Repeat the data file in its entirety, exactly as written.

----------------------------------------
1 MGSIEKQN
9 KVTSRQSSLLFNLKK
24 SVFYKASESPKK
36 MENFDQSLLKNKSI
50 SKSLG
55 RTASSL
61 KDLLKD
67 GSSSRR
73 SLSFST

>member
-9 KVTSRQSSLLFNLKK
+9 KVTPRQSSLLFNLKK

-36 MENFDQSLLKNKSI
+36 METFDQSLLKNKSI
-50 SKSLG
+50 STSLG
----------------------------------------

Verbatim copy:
1 MGSIEKQN
9 KVTSRQSSLLFNLKK
24 SVFYKASESPKK
36 MENFDQSLLKNKSI
50 SKSLG
55 RTASSL
61 KDLLKD
67 GSSSRR
73 SLSFST

>member
-9 KVTSRQSSLLFNLKK
+9 KVTPRQSSLLFNLKK

-36 MENFDQSLLKNKSI
+36 METFDQSLLKNKSI
-50 SKSLG
+50 STSLG